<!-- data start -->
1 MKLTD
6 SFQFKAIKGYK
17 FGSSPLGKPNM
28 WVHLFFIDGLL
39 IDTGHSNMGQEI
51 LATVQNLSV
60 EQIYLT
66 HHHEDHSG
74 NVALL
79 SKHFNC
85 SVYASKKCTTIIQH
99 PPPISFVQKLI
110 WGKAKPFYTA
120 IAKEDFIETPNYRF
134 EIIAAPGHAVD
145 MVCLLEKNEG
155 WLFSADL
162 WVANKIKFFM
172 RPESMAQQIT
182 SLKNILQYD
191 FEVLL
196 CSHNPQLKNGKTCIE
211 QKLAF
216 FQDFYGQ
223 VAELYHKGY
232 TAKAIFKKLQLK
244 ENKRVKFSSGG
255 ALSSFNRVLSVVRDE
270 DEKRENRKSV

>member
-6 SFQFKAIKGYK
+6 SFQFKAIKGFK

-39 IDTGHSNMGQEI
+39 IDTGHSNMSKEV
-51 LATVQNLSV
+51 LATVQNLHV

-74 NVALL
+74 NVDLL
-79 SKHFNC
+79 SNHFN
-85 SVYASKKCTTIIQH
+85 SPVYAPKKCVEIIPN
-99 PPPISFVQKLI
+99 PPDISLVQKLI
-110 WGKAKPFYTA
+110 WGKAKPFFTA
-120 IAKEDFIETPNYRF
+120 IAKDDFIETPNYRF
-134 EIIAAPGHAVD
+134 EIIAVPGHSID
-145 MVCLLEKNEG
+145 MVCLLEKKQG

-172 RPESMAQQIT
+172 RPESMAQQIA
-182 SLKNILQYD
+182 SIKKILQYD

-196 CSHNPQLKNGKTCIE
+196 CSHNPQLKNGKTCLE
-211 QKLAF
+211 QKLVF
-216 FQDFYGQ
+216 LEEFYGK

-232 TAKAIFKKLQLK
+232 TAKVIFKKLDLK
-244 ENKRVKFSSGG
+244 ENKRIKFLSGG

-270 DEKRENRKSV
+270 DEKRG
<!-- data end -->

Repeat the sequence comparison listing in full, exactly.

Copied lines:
1 MKLTD
6 SFQFKAIKGYK
17 FGSSPLGKPNM
28 WVHLFFIDGLL
39 IDTGHSNMGQEI
51 LATVQNLSV
60 EQIYLT
66 HHHEDHSG
74 NVALL
79 SKHFNC
85 SVYASKKCTTIIQH
99 PPPISFVQKLI
110 WGKAKPFYTA
120 IAKEDFIETPNYRF
134 EIIAAPGHAVD
145 MVCLLEKNEG
155 WLFSADL
162 WVANKIKFFM
172 RPESMAQQIT
182 SLKNILQYD
191 FEVLL
196 CSHNPQLKNGKTCIE
211 QKLAF
216 FQDFYGQ
223 VAELYHKGY
232 TAKAIFKKLQLK
244 ENKRVKFSSGG
255 ALSSFNRVLSVVRDE
270 DEKRENRKSV

>member
-6 SFQFKAIKGYK
+6 SFQFKAIKGFK

-39 IDTGHSNMGQEI
+39 IDTGHSNMSKEV
-51 LATVQNLSV
+51 LATVQNLHV

-74 NVALL
+74 NVDLL
-79 SKHFNC
+79 SNHFN
-85 SVYASKKCTTIIQH
+85 SPVYAPKKCVEIIPN
-99 PPPISFVQKLI
+99 PPDISLVQKLI
-110 WGKAKPFYTA
+110 WGKAKPFFTA
-120 IAKEDFIETPNYRF
+120 IAKDDFIETPNYRF
-134 EIIAAPGHAVD
+134 EIIAVPGHSID
-145 MVCLLEKNEG
+145 MVCLLEKKQG

-172 RPESMAQQIT
+172 RPESMAQQIA
-182 SLKNILQYD
+182 SIKKILQYD

-196 CSHNPQLKNGKTCIE
+196 CSHNPQLKNGKTCLE
-211 QKLAF
+211 QKLVF
-216 FQDFYGQ
+216 LEEFYGK

-232 TAKAIFKKLQLK
+232 TAKVIFKKLDLK
-244 ENKRVKFSSGG
+244 ENKRIKFLSGG

-270 DEKRENRKSV
+270 DEKRG